Palliative Care – The Palliative Care team pay respects to families who had a loved one pass away on the Specialist Palliative Care inpatient ward and contact families through written correspondence within the year following the patients passing. Where possible, they aim to hold an in-person event with the families of patients who were cared for by the Specialist Palliative Care team.

Perinatal and Neonatal

Experiencing the loss of a baby is a significant tragedy and distressing regardless of the gestation when it happens. The team at Gold Coast Health express our sincerest sympathies to you and your family.

The Perinatal Loss Service is available to navigate and support you through this difficult time. The team comprises of a Perinatal Loss Coordinator, Obstetricians, Midwives, Social Work and pathology and mortuary staff. The Perinatal Loss Coordinator role is to provide bereavement support and information as well as coordinate your care prior to and during admission. Further bereavement support is provided after discharge by phone or home visit.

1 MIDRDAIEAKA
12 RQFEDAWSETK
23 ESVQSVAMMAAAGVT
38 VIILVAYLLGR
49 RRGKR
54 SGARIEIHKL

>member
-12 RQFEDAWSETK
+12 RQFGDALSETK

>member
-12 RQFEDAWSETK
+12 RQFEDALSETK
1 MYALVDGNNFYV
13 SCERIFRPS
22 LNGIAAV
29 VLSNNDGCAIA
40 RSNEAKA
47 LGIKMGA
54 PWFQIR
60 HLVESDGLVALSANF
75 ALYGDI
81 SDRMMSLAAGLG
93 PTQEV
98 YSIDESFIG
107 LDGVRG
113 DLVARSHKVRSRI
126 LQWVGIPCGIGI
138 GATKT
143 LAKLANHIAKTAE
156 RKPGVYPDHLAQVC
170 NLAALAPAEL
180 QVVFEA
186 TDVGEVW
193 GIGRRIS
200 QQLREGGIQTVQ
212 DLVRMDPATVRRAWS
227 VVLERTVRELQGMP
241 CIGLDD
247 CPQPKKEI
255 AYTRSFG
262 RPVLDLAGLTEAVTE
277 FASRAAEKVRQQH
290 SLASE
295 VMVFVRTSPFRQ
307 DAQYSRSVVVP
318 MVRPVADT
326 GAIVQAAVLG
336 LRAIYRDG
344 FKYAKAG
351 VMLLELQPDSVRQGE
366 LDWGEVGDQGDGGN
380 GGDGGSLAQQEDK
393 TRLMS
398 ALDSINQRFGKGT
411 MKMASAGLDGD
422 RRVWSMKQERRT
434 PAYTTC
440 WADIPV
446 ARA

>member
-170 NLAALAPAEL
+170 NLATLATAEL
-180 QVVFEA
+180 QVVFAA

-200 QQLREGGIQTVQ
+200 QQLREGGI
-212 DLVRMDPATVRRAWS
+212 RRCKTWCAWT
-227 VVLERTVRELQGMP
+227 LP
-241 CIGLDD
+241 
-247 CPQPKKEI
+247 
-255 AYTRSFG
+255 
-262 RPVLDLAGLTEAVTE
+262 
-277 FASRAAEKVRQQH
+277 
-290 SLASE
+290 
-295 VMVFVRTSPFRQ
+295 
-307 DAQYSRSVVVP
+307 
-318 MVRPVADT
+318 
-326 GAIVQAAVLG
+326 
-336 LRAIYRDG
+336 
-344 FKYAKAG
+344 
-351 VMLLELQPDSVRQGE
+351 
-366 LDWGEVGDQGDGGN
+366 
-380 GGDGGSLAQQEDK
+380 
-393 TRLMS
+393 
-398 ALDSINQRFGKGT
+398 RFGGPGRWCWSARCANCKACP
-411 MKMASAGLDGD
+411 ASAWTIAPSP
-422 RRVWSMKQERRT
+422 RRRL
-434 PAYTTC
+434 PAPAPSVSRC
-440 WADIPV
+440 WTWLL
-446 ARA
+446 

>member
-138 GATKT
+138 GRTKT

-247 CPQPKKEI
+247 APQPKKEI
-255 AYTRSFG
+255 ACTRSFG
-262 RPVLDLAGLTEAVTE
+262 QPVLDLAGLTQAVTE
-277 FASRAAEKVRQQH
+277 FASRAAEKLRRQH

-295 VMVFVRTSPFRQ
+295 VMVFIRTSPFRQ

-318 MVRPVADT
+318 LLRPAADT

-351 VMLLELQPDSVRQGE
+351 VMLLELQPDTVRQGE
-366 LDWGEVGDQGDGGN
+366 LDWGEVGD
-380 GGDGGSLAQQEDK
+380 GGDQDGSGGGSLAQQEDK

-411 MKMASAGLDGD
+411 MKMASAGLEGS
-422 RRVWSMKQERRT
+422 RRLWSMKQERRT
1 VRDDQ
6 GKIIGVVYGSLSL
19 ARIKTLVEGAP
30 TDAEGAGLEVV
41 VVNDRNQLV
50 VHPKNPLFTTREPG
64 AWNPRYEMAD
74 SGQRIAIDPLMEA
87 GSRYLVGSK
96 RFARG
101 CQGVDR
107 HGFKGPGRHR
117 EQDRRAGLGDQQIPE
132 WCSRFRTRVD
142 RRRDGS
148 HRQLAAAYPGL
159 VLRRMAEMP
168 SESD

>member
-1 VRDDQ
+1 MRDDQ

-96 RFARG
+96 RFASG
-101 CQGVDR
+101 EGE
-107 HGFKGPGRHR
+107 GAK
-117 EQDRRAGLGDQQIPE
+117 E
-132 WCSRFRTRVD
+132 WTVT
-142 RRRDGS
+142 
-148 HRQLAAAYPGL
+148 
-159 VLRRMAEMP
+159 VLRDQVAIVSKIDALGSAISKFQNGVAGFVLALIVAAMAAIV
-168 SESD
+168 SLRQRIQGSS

More information: Coping with stillbirth.

Support
  • Lifeline—phone 13 11 14 for free counselling and support (24 hours a day, 7 days a week). Lifeline also provides information about other grief counselling services.
  • 13 HEALTH—call 13 43 25 84 for general health information and referrals (24 hours a day, 7 days a week).
  • The Compassionate Friends, Queensland— peer support for parents, siblings and grandparents after the death of a child.  Call 1300 064 068 to speak with someone else who has experienced child loss and understands.
  • Sands—if you have suffered a miscarriage, stillbirth or newborn death, call 1300 072 637 to speak to someone who understands.
  • Beyondblue—call 1300 224 636 if you are feeling depressed and want to talk to a trained professional about your problems (24 hours a day, 7 days a week).
  • Parentline—phone 1300 301 300 for counselling and support for parents (8am–10pm, 7 days a week).
  • Kids Help Line—if you are aged 5–25, call 1800 551 800 for free counselling (24 hours a day, 7 days a week).
  • MensLine Australia—call 1300 789 978 for professional support and advice for men (24 hours a day, 7 days a week).
  • Hummingbird House - Hummingbird House Brisbane is a medically supported home away from home for Queensland families loving and caring for a child with a life-limiting condition. 

Related resources


Last updated 19 Aug 2022